In addition, the expedition found that commercial fish species were worryingly absent over these N Male reefs, and herbivorous parrotfish were also uncommon.

For more information on this expedition and its findings, you can contact Dr. Solandt

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Reef Check Indonesia EcoDiver Becomes First Ever CORAL Conservation Prize Winner
Nyoman Sugiarta (second from left) poses with the Indonesian contingency at the Coral Reef Alliance 20th Anniversary Gala
Nyoman Sugiarta, a Reef Check EcoDiver and a fisherman from Bali, Indonesia, has been selected by Coral Reef Alliance (CORAL) as the inaugural 2014 CORAL Conservation Prize winner. Serving as conservation inspiration around the world, Sugiarta was chosen for his work in protecting and monitoring coral reefs with the support of Reef Check Indonesia. He received $20,000 for his leadership and dedication on September 20, 2014 at the CORAL 20th Anniversary Gala at the California Academy of Sciences in San Francisco, California.

With Reef Check Indonesia, Sugiarta is the leader of the marine protected area (MPA) citizen enforcement team, and has set up successful monitoring through regular beach patrols and underwater cleanups. He is dedicated to supporting fishermen and encourages more sustainable fishing practices. "The reef looks much better now than it did before we created the MPA because we stopped fishermen from neighboring villages from using cyanide poison on the reef," says Sugiarta. "We also stopped fishermen from using bottom nets, which, as far as I know, damage the reef and the environment permanently."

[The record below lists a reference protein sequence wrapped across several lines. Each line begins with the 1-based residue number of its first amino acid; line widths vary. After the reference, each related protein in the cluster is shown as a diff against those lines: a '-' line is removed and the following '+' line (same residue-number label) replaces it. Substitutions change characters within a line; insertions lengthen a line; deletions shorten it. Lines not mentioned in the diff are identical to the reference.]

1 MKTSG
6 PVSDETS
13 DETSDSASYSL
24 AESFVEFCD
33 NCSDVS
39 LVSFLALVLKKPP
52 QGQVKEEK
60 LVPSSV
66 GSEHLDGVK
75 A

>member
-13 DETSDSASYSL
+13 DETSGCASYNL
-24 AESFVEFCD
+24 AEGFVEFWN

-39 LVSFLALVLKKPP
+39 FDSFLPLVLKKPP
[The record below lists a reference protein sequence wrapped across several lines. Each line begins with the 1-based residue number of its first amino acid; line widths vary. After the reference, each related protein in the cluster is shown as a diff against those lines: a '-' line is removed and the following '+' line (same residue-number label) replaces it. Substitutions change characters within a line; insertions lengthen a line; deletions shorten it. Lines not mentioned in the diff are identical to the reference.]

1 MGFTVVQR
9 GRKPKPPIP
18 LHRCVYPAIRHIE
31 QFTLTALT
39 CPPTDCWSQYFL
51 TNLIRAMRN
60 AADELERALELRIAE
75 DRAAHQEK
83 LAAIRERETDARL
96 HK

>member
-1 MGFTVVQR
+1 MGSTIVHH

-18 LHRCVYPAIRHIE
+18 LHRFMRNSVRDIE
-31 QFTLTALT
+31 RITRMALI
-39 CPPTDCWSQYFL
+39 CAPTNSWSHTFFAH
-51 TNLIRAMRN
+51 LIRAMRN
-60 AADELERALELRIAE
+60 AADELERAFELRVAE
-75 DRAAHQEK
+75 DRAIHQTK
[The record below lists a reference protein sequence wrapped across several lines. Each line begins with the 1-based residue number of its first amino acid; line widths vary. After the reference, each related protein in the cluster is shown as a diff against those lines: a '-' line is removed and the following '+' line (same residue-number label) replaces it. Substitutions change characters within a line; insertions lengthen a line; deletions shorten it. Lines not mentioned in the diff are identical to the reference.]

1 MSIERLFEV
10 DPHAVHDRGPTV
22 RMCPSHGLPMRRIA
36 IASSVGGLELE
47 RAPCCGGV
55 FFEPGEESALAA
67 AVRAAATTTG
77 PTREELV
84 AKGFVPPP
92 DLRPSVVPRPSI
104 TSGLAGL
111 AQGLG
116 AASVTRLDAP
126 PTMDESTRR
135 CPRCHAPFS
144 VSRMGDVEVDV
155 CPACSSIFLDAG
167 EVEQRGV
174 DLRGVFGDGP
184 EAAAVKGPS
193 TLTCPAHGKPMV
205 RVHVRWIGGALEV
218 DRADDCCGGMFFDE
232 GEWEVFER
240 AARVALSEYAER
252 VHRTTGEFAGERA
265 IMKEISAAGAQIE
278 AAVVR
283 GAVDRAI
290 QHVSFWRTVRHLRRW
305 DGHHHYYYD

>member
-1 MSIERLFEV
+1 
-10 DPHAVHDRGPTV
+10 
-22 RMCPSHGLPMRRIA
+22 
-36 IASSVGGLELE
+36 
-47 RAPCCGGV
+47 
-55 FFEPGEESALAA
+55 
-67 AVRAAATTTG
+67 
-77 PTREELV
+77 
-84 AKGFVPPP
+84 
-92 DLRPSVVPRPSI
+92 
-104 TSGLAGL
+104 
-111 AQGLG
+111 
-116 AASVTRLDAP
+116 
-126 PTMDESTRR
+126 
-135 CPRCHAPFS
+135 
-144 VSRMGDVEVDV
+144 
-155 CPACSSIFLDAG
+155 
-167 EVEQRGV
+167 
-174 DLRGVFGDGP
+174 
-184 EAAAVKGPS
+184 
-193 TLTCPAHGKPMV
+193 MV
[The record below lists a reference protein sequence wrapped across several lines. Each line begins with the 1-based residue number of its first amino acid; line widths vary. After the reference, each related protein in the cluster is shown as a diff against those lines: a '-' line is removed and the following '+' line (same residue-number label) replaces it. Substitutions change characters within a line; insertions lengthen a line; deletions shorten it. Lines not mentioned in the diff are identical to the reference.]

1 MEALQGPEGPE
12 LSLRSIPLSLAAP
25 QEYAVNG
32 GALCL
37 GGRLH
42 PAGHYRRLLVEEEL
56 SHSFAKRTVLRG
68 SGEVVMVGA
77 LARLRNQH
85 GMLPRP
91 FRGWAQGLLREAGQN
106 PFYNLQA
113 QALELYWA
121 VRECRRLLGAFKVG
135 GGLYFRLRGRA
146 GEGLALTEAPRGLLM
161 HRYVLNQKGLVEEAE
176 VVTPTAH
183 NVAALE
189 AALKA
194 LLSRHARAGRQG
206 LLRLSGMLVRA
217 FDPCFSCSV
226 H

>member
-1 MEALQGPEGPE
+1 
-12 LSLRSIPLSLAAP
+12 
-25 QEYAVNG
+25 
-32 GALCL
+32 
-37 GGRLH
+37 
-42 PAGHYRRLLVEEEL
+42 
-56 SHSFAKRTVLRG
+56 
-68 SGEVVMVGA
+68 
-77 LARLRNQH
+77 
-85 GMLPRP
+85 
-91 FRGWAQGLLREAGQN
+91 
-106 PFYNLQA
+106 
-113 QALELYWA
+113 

The area currently has two fish aggravating devices (FADs), designed to decrease the local fishing pressure on reef fish. The FADs, built by Sugiarta and his team, attract pelagic fish; research has found them to be very successful in providing more fishing opportunities for fishermen, while simultaneously taking pressure off near-shore reef fish populations.

Sugiarta intends to reinvest the prize money to safeguard MPA boundaries using buoys and a patrol boat, and to implement an educational awareness program for elementary schools. Additionally, he hopes to use part of his new funds to build four more FADs and continue supporting the Bondalem fishing community. Congratulations Nyoman!

You can see a short video about Nyoman here: http://www.youtube.com/watch?v=T8KxhzD3-sk